(Image source:  University of Pittsburgh Medical Center)


BY JASMINE BAILEY


A woman who has been paralyzed from the neck down for nine years, can now pick up objects, feed herself and even shake hands — all with a robotic arm she controls with her mind.


The BBC reports — 53-year-old Jan Scheuermann was diagnosed with a degenerative genetic disease 13 years ago and can no longer move her arms or legs.


Doctors implanted two sensors in the motor cortex of her brain. Those sensors pick up electrical activity from about 200 individual brain cells.


And in turn make the arm move — researchers at the University of Pittsburgh developed the technology. Unlike past technology, instead of having to think where to move the arm, a patient can simply focus on the goal, such as "pick up the ball".


Developers are calling this technology the most sophisticated ever.Sky News has an interview with Scheuermann, who says after the strenuous 13-week training period, she has finally accomplished her goal.


“They were asking if there was something special I wanted to do… My goal is to feed myself chocolate and I did that today.”


Developers noted in the Lancet Journal that with continued development, brain—machine interfaces could provide a solution to restoring many of the functions lost in paralysis.

 

 

 

 

 

Mind Control, Robotic Arm 'Unprecedented'

by Jasmine Bailey
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Transcript
Dec 17, 2012

Mind Control, Robotic Arm 'Unprecedented'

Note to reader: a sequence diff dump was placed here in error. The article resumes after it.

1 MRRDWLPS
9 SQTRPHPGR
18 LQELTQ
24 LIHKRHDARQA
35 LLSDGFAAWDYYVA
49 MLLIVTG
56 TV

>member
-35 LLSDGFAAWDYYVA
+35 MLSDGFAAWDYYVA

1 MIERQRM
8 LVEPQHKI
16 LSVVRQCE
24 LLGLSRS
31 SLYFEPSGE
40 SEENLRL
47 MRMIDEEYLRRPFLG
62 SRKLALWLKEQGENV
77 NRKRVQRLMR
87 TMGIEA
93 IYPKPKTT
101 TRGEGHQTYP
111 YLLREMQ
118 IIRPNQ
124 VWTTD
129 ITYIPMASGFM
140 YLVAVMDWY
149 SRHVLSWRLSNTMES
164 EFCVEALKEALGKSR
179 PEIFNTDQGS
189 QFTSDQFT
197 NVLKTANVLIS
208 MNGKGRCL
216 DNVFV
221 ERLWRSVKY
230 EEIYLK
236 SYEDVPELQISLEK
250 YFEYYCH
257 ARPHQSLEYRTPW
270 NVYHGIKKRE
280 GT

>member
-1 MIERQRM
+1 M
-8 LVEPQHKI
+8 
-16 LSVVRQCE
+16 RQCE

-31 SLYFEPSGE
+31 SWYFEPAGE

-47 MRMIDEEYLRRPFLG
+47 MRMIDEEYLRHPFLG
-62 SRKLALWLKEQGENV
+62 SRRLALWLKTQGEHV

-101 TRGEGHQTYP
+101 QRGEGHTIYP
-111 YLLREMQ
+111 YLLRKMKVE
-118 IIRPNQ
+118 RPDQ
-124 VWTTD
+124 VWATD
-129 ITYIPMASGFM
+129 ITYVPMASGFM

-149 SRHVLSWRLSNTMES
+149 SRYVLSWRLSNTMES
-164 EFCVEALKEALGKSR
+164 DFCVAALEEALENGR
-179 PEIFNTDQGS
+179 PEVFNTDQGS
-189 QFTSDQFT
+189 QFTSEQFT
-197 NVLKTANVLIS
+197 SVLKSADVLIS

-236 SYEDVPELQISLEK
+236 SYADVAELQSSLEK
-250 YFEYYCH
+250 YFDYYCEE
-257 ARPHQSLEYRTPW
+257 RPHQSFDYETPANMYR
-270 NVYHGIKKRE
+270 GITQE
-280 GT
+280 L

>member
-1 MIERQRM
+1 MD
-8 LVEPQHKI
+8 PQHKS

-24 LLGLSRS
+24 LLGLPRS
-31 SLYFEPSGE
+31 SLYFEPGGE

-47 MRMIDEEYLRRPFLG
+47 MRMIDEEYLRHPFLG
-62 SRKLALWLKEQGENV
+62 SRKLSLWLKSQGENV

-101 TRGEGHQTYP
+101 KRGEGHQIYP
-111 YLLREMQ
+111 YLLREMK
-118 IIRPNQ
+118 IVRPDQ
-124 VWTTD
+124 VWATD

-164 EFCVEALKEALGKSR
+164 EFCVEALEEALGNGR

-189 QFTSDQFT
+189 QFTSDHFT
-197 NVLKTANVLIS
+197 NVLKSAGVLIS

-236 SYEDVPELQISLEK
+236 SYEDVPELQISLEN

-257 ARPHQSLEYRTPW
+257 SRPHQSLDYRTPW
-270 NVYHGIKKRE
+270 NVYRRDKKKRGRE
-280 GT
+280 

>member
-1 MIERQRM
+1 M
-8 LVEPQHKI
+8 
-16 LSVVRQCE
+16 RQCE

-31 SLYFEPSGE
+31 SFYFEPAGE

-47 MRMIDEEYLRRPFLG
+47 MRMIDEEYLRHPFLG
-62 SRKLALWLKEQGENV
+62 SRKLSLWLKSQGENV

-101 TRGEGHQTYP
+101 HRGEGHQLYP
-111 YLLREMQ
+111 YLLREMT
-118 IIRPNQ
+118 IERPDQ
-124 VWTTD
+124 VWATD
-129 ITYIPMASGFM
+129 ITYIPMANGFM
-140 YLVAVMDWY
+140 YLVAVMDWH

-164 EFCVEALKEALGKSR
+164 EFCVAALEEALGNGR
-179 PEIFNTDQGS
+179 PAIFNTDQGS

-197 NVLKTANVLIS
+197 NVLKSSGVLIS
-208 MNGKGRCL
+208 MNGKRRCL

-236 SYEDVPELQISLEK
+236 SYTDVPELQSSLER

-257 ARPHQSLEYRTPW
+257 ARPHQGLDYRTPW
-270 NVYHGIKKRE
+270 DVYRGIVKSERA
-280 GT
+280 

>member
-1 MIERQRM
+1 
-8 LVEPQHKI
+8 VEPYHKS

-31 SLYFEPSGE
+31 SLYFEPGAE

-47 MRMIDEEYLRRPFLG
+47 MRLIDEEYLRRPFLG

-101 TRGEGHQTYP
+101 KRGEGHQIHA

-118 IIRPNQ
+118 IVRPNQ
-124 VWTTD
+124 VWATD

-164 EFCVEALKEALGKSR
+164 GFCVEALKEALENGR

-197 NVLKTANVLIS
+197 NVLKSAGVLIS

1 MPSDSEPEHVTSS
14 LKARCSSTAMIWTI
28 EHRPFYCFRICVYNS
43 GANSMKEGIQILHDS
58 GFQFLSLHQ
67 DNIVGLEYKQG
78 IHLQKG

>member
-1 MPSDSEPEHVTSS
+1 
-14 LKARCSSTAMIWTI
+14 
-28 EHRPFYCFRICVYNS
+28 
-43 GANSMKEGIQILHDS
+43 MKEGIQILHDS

(Image source:  University of Pittsburgh Medical Center)


BY JASMINE BAILEY


A woman who has been paralyzed from the neck down for nine years, can now pick up objects, feed herself and even shake hands — all with a robotic arm she controls with her mind.


The BBC reports — 53-year-old Jan Scheuermann was diagnosed with a degenerative genetic disease 13 years ago and can no longer move her arms or legs.


Doctors implanted two sensors in the motor cortex of her brain. Those sensors pick up electrical activity from about 200 individual brain cells.


And in turn make the arm move — researchers at the University of Pittsburgh developed the technology. Unlike past technology, instead of having to think where to move the arm, a patient can simply focus on the goal, such as "pick up the ball".


Developers are calling this technology the most sophisticated ever.Sky News has an interview with Scheuermann, who says after the strenuous 13-week training period, she has finally accomplished her goal.


“They were asking if there was something special I wanted to do… My goal is to feed myself chocolate and I did that today.”


Developers noted in the Lancet Journal that with continued development, brain—machine interfaces could provide a solution to restoring many of the functions lost in paralysis.

 

 

 

 

 

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